Citizenship Services

Children born abroad to U.S. citizen parents may have a claim to U.S. citizenship. The following is a brief description of the various circumstances under which a child born abroad acquires American citizenship.

Renunciation is the most unequivocal way in which a person can manifest an intention to relinquish U.S. citizenship.  Please consider the effects of renouncing U.S. citizenship, described below, before taking this serious and irrevocable action.

If you have been issued any of the following documents, you may immediately begin your application for your first U.S. passport. If you are no longer in possession of any of these documents, you must obtain a certified copy from the issuing authority.

A U.S. Birth Certificate – for certified copies, please contact the state in which you were born. The National Center for Health Statistics maintains a list of states’ contact information for this purpose;

A Consular Report of Birth Abroad (Form FS-240) – for certified copies, please contact the Passport Services Office at the Department of State;

A U.S. Certificate of Citizenship – for certified copies, please contact the U.S. Citizenship and Immigration Services;

A U.S. Naturalization Certificate – for certified copies, please contact the U.S. Citizenship and Immigration Services;

A passport of your U.S. citizen parent(s) in which you are included – for a copy of your parents’ passport records, please contact the Passport Services Office at the Department of State.

Once you are in possession of one of the listed documents, please see our instructions for applying for your first U.S. passport.If you were born outside the United States, have not been previously documented as a U.S. citizen and are:

**Under the age of 18: please see our instructions for obtaining a Consular Report of Birth Abroad;

**Over the age of 18: you should review the information concerning transmission requirements (PDF)to see if your parent(s) had the prerequisite physical presence in the United States required by U.S. citizenship law in effect at that time. If, based on this information, you believe you have a claim to U.S. citizenship, please click here and follow the instructions provided.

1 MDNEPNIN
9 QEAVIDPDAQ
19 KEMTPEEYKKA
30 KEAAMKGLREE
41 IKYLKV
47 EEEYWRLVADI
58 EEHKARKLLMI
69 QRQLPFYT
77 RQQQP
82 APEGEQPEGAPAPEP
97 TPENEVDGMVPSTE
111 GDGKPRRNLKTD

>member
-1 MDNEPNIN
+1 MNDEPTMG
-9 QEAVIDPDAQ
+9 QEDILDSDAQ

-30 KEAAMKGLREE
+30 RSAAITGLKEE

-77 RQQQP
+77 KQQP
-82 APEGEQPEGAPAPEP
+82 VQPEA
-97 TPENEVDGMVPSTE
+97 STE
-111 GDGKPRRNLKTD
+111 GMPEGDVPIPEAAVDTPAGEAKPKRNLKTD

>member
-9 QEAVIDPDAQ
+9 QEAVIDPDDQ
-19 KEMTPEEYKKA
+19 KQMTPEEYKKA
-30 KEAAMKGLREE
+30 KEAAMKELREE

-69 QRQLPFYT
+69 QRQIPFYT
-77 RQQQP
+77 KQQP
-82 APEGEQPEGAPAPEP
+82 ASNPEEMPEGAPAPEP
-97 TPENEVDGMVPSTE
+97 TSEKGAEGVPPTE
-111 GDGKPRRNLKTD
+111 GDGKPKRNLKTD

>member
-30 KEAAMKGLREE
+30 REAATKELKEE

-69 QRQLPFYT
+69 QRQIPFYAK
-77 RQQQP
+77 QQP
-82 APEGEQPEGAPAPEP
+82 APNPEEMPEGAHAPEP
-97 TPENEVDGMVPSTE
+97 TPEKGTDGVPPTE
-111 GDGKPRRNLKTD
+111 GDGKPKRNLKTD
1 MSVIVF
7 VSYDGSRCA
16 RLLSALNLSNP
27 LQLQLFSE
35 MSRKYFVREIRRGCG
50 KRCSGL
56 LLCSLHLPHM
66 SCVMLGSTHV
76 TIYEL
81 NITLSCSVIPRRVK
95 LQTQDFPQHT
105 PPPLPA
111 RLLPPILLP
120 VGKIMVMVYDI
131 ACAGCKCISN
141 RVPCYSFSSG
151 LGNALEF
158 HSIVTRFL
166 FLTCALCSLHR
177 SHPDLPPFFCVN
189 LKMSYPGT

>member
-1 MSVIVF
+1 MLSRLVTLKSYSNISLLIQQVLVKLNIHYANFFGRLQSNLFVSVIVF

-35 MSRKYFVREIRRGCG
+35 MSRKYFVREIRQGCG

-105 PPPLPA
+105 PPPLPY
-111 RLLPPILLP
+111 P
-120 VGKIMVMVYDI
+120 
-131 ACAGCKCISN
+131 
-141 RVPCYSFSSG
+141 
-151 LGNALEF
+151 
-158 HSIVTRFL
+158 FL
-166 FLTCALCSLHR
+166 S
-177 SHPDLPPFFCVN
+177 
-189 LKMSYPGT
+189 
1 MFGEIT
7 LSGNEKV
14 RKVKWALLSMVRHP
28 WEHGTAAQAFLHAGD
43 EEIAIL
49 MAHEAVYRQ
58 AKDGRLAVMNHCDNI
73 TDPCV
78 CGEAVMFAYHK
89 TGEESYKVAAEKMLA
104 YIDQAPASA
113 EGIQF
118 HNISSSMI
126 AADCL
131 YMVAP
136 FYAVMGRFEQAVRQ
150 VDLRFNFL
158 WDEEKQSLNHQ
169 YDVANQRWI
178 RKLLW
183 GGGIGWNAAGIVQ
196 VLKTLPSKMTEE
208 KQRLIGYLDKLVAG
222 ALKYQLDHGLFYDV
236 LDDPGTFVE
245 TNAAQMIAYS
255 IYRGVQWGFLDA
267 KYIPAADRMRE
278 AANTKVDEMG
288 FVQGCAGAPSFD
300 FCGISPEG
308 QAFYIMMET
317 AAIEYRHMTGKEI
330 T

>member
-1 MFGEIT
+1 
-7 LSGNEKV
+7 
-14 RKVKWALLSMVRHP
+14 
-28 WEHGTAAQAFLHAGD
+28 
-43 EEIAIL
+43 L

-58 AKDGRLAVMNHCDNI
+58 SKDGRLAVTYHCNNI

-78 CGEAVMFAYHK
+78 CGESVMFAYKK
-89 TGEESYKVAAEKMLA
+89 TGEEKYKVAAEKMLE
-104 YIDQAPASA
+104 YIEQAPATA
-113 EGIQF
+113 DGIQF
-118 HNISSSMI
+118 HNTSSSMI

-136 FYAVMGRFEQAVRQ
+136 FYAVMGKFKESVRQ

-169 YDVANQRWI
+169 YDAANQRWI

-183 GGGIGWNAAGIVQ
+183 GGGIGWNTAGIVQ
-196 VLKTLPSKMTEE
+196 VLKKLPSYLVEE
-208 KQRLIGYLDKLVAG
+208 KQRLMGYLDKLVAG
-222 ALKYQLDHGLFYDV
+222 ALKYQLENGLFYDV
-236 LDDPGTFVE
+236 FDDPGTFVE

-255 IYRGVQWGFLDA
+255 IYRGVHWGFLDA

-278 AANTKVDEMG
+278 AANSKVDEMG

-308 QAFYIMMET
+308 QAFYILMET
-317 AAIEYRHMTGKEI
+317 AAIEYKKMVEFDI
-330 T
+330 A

Overview

Loss of U.S. citizenship is a serious and irrevocable act which deserves your thoughtful consideration.  It is imperative that you fully understand the nature of its consequences prior to requesting a Certificate of Loss of Nationality.  If you decide that this is the course of action you wish to pursue, there are several steps you need to take including arranging an appointment to come into the Embassy to sign the Statement of Understanding, the Loss of Citizenship Questionnaire  and/or the Oath of Renunciation, in the presence of a Consular Officer.  Please note that the Statement of Understanding clearly states that the action you are taking is irrevocable.

Remember that expatriation is a personal right and can never be exercised by another person (including parents and/or legal guardians).

Important information on the loss of nationality process

Renouncing all rights and privileges

A person who wants to renounce U.S. citizenship cannot decide to retain some of the privileges of citizenship, as this would be logically inconsistent with the concept of renunciation. A person who attempts to retain some rights lacks a full understanding of renouncing citizenship and/or lacks the necessary intent to renounce citizenship. The Department of State will not approve a loss of citizenship in such instances.

Dual nationality / statelessness

If you renounce your U.S. citizenship and do not already possess a foreign nationality, you may be rendered stateless and, thus, lack the protection of any government. You may also have difficulty traveling as you may not be entitled to a passport from any country. Even if you are not stateless, you would still be required to obtain a visa to travel to the United States, or show that you are eligible for admission pursuant to the terms of the Visa Waiver Program (VWPP). You could be barred from entering the United States if found ineligible for a visa or the VWPP, under certain circumstances. Nonetheless, renunciation of U.S. citizenship may not prevent a foreign country from deporting an individual back to the United States, in some non-citizen status.

Tax & military obligations / no escape from prosecution